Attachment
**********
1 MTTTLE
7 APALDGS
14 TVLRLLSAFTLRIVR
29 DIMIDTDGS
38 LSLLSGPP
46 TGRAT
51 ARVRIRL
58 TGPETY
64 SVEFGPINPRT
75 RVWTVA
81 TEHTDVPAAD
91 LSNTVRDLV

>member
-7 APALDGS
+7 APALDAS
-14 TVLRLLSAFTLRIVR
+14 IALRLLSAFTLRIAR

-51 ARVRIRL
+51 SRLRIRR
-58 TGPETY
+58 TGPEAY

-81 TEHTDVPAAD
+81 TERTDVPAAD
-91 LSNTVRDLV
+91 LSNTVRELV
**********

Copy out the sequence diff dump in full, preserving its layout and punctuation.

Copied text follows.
1 MTTTLE
7 APALDGS
14 TVLRLLSAFTLRIVR
29 DIMIDTDGS
38 LSLLSGPP
46 TGRAT
51 ARVRIRL
58 TGPETY
64 SVEFGPINPRT
75 RVWTVA
81 TEHTDVPAAD
91 LSNTVRDLV

>member
-7 APALDGS
+7 APALDAS
-14 TVLRLLSAFTLRIVR
+14 IALRLLSAFTLRIAR

-51 ARVRIRL
+51 SRLRIRR
-58 TGPETY
+58 TGPEAY

-81 TEHTDVPAAD
+81 TERTDVPAAD
-91 LSNTVRDLV
+91 LSNTVRELV